The debate over who makes the best waterfowl load is never-ending. And when Spectra Shot enters the conversation, the most common reaction from veteran hunters is "oh, that's the colored stuff, right?" And if you've never shot Spectra, you might think the affordable color-coated shot a little odd, but let me tell you, these loads are devastating on birds.
WILDFOWL editors reported that on an early-season hunt in Saskatchewan, the 12-gauge hulls were hell on Canada geese. Randy Hill of Hard Core Decoys, killed several honkers at an honest 70 yards with 3-inch, No. 2s. The big birds fell belly-up into the cut peas, feet paddling in the wind.
So even though I wouldn't have the chance to try the loads on ducks (waterfowl season had not yet arrived in my neck of the woods), I was excited to test Spectra's new 20-gauge offering. I was able to static test the loads and get in a few close-to-home dove shoots. I also have extensive knowledge of Polywad Inc., the company that engineers Spectra.
The loads I received were 3-inch, No. 4s with a 191 pellet count and 1-ounce payload. Test loads contained a single unitized gas seal and protective wad body that ran the full length of the plastic hull. Polywad loads a massive number of prototypes for the industry, and are a state-of-the-art customized load operation.
I shot the Spectra non-toxics on my home test range in the Black Hills of South Dakota at 3,000 feet of elevation. They printed an average of 80 percent with a full choke, and 63 percent with a modified tube at 40 yards with Mossberg's Silver Reserve side-by-side. Patterns were uniform and retained an even spread.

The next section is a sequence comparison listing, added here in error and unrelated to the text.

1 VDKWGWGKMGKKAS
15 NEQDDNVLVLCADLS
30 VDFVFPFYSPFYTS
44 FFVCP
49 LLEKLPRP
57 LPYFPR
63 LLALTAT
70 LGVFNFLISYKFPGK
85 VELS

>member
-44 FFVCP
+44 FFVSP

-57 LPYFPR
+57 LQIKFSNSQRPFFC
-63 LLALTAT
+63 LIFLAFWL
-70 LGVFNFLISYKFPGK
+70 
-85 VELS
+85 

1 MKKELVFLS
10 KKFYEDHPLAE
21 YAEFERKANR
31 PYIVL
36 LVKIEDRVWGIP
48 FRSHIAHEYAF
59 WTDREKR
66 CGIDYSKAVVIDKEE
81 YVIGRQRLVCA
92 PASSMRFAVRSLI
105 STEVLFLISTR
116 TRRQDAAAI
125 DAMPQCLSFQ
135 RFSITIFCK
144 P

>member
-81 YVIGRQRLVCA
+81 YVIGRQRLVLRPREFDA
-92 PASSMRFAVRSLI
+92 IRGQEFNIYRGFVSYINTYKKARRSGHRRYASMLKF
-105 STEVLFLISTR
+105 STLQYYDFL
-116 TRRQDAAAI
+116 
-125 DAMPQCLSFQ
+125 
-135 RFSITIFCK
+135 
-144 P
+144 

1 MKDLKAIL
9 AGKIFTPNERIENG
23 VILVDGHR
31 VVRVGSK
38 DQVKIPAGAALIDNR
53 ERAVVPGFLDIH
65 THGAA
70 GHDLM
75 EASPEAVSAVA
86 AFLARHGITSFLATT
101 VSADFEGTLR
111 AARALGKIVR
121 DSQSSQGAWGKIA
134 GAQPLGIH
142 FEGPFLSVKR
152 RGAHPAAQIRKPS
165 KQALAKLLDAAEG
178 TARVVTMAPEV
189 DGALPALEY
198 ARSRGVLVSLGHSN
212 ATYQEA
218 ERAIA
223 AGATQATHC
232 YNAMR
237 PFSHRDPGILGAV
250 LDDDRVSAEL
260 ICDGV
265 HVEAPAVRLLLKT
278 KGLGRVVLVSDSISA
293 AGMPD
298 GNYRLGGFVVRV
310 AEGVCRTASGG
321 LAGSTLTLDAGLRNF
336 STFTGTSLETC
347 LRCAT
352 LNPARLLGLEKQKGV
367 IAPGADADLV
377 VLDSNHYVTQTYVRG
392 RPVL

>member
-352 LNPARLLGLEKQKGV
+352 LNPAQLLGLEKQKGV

The full choke pulled in a central core that indicated some added range if required. The steel shot was doing exactly what it was designed to do — staying round, flying tight, and producing enough energy (1,350 fps at the muzzle) to get the job done. With a terminal velocity of 620 fps at 40 yards, penetration was adequate, but pushing No. 4 steel beyond this distance with a muzzle velocity under 1,400 fps could prove risky. At 2.04 feet/pounds of penetration, the load has sustainable knock-down power.
Western South Dakota was overrun by Eurasian-collared doves five or six years ago and they have taken hold. Since the non-native species are about the size of a pigeon, and at least as tough, it was a perfect opportunity to test Spectra. Over the course of a three-day shoot, I dispatched a few of the monster doves, going through 62 rounds of ammunition. Recoil was light to moderate, easy for a small-framed youth or woman to control.
Now for something different: If you want to see exactly how this colored shot patterns, go to YouTube and search for "Spectra Shot night shooting." Spectra used black lights, making the colored BBs glow, and the video shows how a column of shot runs in a string downrange, versus a large circle, or cone of pellets.
The pellets fly like a long stick of shot, and scatter in all directions when they hit a clay bird. The shot column becomes thicker or wider as the range extends, and my belief is when the energy falls below 600 fps, the string starts to fall apart, causing more cripples.
Even with a number of tracer shooting aids offered in the industry today, this black-light system is outstanding because you can see the performance of the shot. Now we just need to get more trap and skeet ranges to roll out night shooting. Spectra's ability to glow in the dark could set off a major controversy (a good thing), showing what different types of shot are doing in flight.
I remember back in the 1980s when ballistics experts were trying everything, including painting individual pellets different colors to see which pellets in the wad's payload control system reached the target first.
I have taken some heat for my views on the subject at times, but to say nothing would solve nothing. So I have included a quote from an Internet chat board regarding Spectra Shot's ability to glow in the dark. Though I almost never visit these sites, this shooter about says it all.
"The skeet shot boasts glow-in-the dark capabilities under black light. The illuminated fluorescent shot makes shot placement visible to the naked eye, revolutionizing skeet shooting and drastically reducing the discouraging learning curve inherent in the sport".
Test 1: Modified choke at 40 yards
Test 2: Full Choke at 40 yards
Average: 80 %